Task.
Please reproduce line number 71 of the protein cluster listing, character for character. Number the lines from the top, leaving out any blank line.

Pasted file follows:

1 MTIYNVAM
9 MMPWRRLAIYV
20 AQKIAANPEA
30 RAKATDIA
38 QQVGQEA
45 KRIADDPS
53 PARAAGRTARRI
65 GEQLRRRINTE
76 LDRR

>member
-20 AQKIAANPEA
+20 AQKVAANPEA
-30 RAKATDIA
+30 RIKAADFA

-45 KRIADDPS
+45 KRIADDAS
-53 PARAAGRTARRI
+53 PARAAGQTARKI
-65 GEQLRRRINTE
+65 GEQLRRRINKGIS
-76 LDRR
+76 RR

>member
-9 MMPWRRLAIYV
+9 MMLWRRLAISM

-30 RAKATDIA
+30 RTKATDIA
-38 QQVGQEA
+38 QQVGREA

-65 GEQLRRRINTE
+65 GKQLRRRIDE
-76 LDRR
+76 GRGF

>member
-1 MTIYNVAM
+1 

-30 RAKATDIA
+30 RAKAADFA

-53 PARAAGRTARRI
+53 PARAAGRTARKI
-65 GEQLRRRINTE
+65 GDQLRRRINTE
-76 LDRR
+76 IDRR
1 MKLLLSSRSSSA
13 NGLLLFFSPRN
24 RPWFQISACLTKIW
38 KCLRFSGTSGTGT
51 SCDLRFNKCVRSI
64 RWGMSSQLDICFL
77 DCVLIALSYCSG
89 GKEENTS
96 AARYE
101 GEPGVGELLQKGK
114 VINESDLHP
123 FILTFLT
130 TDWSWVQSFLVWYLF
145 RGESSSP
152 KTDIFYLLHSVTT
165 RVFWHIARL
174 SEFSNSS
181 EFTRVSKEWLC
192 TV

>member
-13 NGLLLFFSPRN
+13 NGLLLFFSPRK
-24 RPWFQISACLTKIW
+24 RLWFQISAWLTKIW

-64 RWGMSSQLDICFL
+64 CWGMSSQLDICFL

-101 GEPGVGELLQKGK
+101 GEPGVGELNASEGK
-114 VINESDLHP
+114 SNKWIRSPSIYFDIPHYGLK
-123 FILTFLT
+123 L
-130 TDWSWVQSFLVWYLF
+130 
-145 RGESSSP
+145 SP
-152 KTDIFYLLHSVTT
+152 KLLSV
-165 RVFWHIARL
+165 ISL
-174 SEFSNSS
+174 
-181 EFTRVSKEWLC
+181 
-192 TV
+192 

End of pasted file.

-101 GEPGVGELLQKGK